The current trend of using a "DAW" (Digital Audio Workstation or hard disk recording systems) for audio production offers some interesting side effects if you spend some time realizing what you really have. All of these systems have some form of "DSP" chipset available for processing all the work that analog effects equipment used to do. As a result if you have good software control of these effects processes, a "Digital Crossover" can be easily setup provided your DAW provides "REAL TIME" processing of the signal that is on the mixing buss and very flexible "Multiband Parametric EQ" is available.

We have been using Waves Q10, a "Multiband Parametric EQ", with Digidesigns Sound Designer since it first came out however, it was not possible to do "REAL TIME" processing of anything other than short preview samples untill last year. The entrance of Digidesigns ProTools III with TDM coupled with "Waves Q10 TDM PlugIN" and more powerful computers is changing all this. For about the cost of a high quality external digital delay line and analog crossover, you can move your monitoring system into the "Digital Domain". The following article describes how we have done this with our AUDIGO Near Field Monitors.


Our test system consists of a Digidesign Pro Tools III system with two DSP farms. We have found that a digital crossover system like the one outlined below will use 3 of the DSP farms 8 chips. Monitoring of the systems playback results is done using listening tests and measurements. In order to maintain constant level and instantaneous switching between the test systems two infrared controlled DBX 5bx companders (in the pass-through mode) are used and programmed to adjacent memory positions. When unit 1 is selected unit 2 is shut off instantly since they are both receiving the same signal at there sensor. The crossover was created using several bands from the "Waves Q10 TDM PlugIN". Levels are adjusted using pink noise from a "TEF20" analyzer at the listeners position and EQ is applied in the digital domain using several more bands of the "Waves Q10 TDM PlugIN" eliminating the phase error that analog devices add. The memory positions in the 5bx units make it easy to program several test monitor systems so A-B comparisons can be performed between different sets. In our tests we used 3 systems the AUDIGO with and without a digital crossover and the Genelec 1031a. As our measurements progressed we decided to use a the Pro Tools III Delay Line PlugIN to adjust phase error between the low frequency driver and the mid range. This was accomplished by monitoring the output of the test systems with a "TEF20" analyzer. The end result sonically was far better than we could have imagined and is outline in the following graphs. One of my main concerns was the possibility of turn on/off transients when dealing with direct connection to the 3000 watts of amplification the AUDIGO’S require. This proved so reliable and quiet during accidental power failures that I have never lost a driver since I connected to the outputs of the Pro Tools III system. The system is truly transparent to the operator.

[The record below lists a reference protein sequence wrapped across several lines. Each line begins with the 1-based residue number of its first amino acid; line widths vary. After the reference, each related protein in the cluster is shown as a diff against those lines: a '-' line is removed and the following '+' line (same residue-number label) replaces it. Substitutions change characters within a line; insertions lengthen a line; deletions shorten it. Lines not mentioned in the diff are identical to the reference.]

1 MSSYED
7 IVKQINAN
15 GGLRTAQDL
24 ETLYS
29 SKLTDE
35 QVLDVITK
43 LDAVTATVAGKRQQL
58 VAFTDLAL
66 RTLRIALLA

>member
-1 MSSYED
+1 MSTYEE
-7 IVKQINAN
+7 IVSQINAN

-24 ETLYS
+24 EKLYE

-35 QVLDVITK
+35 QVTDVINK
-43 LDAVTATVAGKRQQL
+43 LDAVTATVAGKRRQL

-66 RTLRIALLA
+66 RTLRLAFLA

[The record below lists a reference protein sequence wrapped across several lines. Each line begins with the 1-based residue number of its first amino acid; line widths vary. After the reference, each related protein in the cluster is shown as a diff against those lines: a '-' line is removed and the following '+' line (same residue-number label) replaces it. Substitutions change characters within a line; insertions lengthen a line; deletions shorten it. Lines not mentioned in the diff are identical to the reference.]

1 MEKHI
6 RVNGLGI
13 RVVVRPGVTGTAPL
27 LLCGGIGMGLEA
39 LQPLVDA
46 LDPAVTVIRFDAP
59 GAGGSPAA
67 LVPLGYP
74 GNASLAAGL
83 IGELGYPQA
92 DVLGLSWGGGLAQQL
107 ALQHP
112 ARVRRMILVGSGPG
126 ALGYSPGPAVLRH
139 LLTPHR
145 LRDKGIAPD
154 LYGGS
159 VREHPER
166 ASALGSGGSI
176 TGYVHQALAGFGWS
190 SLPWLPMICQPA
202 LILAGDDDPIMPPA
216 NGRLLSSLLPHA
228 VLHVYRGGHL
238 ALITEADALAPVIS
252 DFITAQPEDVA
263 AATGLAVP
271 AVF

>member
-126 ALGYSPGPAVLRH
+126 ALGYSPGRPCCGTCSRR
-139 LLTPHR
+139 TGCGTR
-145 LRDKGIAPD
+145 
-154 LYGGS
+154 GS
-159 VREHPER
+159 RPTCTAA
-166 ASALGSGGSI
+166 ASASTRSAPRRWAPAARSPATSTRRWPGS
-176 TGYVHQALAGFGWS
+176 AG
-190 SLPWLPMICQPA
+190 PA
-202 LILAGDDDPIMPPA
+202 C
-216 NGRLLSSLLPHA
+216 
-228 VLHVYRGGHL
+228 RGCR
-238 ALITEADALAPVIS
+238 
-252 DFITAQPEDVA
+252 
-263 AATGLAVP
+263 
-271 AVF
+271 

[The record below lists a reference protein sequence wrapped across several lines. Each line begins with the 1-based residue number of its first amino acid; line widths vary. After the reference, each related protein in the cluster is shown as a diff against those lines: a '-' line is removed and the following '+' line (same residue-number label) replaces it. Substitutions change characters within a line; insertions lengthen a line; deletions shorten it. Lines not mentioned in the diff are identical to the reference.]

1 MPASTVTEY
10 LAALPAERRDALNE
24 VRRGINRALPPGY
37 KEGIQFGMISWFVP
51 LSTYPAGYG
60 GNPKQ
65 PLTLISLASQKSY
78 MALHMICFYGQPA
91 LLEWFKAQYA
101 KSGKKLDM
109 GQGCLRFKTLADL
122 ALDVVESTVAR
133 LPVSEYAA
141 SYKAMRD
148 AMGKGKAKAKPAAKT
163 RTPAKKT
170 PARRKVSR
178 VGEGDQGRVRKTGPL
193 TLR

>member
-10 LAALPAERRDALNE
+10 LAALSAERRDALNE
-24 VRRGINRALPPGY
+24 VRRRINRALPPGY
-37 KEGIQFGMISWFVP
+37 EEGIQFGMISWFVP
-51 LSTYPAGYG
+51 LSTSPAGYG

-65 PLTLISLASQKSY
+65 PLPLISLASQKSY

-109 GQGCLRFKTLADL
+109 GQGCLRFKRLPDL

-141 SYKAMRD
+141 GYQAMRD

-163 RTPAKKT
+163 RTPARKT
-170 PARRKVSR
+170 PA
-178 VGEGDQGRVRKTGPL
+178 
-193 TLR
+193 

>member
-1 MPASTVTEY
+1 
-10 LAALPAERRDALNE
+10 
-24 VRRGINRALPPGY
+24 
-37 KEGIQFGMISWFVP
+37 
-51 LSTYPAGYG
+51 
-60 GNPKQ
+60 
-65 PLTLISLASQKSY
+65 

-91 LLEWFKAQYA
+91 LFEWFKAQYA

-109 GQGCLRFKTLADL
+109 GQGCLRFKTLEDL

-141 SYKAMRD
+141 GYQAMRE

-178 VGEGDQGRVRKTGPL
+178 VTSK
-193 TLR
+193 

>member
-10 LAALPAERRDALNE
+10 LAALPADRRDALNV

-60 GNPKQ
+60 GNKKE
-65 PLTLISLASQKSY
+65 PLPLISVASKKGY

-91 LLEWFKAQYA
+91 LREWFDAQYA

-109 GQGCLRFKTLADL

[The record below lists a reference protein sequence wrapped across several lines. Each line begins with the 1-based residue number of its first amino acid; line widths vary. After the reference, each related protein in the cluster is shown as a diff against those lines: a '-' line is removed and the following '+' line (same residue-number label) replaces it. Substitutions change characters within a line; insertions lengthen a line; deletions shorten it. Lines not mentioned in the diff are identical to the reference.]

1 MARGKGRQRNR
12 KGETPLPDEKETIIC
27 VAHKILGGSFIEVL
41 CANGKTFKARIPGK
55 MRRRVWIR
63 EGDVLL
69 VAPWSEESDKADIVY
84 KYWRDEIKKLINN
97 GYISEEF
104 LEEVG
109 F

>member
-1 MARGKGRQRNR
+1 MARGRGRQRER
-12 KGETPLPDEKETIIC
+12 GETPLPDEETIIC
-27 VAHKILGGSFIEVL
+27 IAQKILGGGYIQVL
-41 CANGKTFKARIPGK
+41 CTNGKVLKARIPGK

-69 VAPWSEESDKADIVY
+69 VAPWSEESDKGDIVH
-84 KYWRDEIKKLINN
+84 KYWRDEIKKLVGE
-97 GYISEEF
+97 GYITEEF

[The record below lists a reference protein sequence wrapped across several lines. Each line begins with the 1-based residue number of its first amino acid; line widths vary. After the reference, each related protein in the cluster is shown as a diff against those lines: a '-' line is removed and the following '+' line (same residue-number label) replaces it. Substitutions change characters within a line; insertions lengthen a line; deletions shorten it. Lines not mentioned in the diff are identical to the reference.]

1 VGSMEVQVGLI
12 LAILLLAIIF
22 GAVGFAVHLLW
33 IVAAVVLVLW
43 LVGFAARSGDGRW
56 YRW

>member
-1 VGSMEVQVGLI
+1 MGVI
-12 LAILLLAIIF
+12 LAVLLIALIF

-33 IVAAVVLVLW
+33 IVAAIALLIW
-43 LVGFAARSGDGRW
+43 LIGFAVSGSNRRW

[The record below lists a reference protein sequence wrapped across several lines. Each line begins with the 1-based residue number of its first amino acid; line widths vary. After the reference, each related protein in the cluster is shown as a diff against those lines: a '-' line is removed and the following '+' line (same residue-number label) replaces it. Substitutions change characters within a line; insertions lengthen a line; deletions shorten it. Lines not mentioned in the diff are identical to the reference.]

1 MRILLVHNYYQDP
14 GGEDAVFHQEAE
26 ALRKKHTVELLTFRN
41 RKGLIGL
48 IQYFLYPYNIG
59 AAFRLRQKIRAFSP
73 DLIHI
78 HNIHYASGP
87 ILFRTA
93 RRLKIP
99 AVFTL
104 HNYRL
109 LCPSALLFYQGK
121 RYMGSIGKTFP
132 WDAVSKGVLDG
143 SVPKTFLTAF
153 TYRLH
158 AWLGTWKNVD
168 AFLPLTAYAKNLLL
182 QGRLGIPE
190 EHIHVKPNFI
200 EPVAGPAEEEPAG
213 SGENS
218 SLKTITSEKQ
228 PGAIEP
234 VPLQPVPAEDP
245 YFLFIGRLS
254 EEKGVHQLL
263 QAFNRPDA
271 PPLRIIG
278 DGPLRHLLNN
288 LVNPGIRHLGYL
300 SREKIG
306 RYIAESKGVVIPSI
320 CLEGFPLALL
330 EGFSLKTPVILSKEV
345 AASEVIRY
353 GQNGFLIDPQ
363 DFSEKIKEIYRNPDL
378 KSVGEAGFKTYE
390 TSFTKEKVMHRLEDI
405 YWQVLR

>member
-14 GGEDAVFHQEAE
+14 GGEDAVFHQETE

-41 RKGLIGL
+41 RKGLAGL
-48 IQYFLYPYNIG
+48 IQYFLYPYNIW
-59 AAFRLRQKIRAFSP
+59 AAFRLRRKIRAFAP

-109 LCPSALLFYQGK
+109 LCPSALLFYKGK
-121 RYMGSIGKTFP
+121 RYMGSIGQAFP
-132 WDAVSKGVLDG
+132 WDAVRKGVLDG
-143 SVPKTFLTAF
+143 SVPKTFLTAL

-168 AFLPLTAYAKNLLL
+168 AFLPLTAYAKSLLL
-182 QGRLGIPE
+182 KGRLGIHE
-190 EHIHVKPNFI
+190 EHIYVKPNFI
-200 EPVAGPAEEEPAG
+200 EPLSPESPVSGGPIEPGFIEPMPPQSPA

The following two illustrations show the settings that we used to tune the listeners position response to the pink noise response and achieve the best overall system performance. The Wave’s Q10 plugin makes it very easy to change and experiment in real time , while monitoring the changes visually with the TEF20 and acoustically by ear. The results can be saved and loaded in real time to make comparisons at a latter date when changes are made in the system . (Irregularities are adjustments for room modes)

The upper graph is the low frequency settings as stored. The lower graph represents the high frequency settings.

The previous two crossover settings result in the graph as seen below. The combination of the high frequency and the low frequency settings result in the red curve. As can be noted the cross over point is at 1506hz.

One of the most difficult aspects to achieve in speaker design is maintaining linear phase response between the drivers. Using a digital delay line to compensate for time delay errors can be very useful in correcting these problems . The following four images give you a before and after look at the effects of time delay correction.

This graph represents an ETC (energy time curve) of the first sound received by the test microphone on the TEF20 from the high frequency drivers (pink) and low frequency drivers (yellow) on our AUDIGO test system. There is about a .310ms time delay error between these drivers.

We now make a .31ms time delay adjustment using the Pro Tools III time delay module.

Now we take another ETC curve for the high frequency drivers (white) and low frequency drivers (yellow). The delay error is corrected. What does this mean? Take a look at he phase graphs below.

The cyan curve represents the corrected phase response of the system as compared to the red curve without. The clarity and imaging was definitely improved when our listening tests continued.

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- updated 04/21/05 11:28:08 AM
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